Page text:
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    I live in a non-union state. I can't negotiate any of those things. I consider it more shameful that unions aren't allowed here, since a union would likely help protect elementary teachers from having total unencumbered weekly planning time of an hour or less, but that's just me.
     
  7. comaba

    comaba Cohort

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    It does vary by state. Some states have legislated those things that are not open to negotiation. Try googling your state's statutes on teacher negotiations.
     
  8. Honest_Teacher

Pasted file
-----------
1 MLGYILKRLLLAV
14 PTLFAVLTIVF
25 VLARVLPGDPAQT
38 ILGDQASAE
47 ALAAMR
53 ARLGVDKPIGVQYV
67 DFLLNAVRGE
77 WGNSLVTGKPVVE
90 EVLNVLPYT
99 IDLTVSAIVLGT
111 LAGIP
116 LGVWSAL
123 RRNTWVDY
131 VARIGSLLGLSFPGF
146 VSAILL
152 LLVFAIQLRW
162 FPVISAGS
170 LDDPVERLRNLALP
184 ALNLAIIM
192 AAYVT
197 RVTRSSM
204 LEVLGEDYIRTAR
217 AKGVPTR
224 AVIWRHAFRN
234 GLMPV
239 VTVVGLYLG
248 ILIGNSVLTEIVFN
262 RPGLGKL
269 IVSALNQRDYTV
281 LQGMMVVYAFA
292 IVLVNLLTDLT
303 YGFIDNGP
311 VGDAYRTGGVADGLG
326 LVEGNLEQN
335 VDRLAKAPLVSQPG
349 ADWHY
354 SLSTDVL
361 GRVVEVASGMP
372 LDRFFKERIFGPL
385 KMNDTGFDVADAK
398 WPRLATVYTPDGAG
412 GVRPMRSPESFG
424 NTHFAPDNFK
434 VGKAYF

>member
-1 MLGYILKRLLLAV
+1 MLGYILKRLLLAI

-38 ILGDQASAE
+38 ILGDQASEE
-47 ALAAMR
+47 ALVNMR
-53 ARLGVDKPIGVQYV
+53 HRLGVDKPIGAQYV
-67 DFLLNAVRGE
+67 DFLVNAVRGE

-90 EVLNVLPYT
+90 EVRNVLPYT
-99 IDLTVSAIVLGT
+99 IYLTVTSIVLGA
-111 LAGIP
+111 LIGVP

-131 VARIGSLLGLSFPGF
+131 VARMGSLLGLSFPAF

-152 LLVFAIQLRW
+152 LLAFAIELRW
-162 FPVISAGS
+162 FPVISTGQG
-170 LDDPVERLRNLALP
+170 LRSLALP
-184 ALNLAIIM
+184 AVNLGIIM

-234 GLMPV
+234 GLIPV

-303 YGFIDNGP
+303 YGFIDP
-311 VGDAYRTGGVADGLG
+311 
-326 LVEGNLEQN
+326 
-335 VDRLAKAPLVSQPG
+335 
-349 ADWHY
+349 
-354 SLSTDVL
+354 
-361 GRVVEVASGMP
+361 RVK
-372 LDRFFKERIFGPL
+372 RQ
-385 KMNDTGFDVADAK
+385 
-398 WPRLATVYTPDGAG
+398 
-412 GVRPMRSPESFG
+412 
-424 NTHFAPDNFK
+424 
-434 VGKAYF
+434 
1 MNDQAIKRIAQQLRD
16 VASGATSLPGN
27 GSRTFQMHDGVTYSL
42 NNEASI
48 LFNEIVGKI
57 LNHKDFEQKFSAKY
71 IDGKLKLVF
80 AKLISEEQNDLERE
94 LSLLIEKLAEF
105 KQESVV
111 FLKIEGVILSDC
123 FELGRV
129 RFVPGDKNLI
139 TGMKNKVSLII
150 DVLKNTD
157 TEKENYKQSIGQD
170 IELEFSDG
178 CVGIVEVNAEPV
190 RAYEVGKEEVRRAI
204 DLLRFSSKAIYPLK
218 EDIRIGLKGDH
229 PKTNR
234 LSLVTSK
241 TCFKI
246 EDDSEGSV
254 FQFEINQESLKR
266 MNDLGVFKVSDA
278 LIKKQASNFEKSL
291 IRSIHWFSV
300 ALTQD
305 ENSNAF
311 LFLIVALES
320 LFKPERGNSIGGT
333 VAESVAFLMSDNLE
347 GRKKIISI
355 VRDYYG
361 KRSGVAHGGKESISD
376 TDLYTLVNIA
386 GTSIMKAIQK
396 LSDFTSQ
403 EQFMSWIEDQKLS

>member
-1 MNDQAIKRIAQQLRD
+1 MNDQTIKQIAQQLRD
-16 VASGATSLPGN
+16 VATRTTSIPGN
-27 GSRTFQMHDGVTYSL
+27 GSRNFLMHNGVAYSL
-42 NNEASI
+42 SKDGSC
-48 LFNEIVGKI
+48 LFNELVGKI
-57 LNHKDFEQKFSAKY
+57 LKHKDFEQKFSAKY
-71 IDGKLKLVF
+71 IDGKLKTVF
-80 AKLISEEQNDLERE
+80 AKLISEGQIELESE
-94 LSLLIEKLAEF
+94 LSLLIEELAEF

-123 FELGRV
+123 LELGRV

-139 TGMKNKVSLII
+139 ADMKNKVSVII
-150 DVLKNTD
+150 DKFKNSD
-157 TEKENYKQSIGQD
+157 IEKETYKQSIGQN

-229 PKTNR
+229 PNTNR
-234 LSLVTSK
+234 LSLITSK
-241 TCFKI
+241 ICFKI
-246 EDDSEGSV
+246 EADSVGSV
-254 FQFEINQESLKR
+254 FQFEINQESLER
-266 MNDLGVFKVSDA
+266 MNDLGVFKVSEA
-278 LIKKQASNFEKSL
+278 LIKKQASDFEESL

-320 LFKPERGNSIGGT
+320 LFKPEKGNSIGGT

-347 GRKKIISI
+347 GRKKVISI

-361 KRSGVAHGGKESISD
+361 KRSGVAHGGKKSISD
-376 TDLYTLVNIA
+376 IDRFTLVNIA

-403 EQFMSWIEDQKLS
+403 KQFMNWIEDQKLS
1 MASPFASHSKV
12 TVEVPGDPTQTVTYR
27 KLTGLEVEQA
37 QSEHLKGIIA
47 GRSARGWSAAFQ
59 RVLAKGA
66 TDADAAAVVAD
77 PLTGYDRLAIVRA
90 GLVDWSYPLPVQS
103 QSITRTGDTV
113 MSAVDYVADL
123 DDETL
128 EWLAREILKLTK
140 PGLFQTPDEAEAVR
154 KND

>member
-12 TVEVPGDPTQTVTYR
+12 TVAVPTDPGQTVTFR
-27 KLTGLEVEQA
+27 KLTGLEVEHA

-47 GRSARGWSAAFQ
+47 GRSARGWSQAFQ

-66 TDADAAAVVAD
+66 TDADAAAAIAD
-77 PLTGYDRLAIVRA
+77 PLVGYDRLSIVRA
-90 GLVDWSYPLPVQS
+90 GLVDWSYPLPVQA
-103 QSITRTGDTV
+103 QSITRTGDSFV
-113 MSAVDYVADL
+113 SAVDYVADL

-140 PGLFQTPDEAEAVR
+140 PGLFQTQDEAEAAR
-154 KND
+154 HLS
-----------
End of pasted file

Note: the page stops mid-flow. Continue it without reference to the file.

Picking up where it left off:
Honest_Teacher Comrade

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    Of course you do.

    And, of course, you can negotiate planning time into your own contract if you have that leverage.
     
  9. gr3teacher

    gr3teacher Aficionado

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    Um... no, I don't. My contract is "take it or leave it." There's no negotiation available whatsoever. I can tell you the exact salary of any person working within my district, and so could any other person who decided to peruse the HR department page on my district webpage.

    I'm not sure what magical utopia you think takes place when unions are ousted, but it doesn't work the way you seem to believe it does.
     
  10. Honest_Teacher

    Honest_Teacher Comrade

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    I have no problem with unions existing (though public unions pumping money into elections so they can negotiate "with" their cronies is completely inappropriate).